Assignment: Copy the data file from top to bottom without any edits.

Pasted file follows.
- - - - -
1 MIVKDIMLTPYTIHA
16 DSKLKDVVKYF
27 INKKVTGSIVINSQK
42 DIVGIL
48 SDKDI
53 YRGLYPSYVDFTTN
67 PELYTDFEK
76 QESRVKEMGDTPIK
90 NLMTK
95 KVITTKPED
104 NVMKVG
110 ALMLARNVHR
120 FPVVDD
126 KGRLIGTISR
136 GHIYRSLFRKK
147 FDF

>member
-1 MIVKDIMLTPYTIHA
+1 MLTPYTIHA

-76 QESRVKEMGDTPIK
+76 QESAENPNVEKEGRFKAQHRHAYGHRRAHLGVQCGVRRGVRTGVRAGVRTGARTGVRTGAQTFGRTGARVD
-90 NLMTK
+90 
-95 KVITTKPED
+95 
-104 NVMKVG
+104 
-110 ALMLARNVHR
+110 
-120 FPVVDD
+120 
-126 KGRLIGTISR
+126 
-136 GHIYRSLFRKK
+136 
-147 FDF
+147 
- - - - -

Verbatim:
1 MIVKDIMLTPYTIHA
16 DSKLKDVVKYF
27 INKKVTGSIVINSQK
42 DIVGIL
48 SDKDI
53 YRGLYPSYVDFTTN
67 PELYTDFEK
76 QESRVKEMGDTPIK
90 NLMTK
95 KVITTKPED
104 NVMKVG
110 ALMLARNVHR
120 FPVVDD
126 KGRLIGTISR
136 GHIYRSLFRKK
147 FDF

>member
-1 MIVKDIMLTPYTIHA
+1 MLTPYTIHA

-76 QESRVKEMGDTPIK
+76 QESAENPNVEKEGRFKAQHRHAYGHRRAHLGVQCGVRRGVRTGVRAGVRTGARTGVRTGAQTFGRTGARVD
-90 NLMTK
+90 
-95 KVITTKPED
+95 
-104 NVMKVG
+104 
-110 ALMLARNVHR
+110 
-120 FPVVDD
+120 
-126 KGRLIGTISR
+126 
-136 GHIYRSLFRKK
+136 
-147 FDF
+147 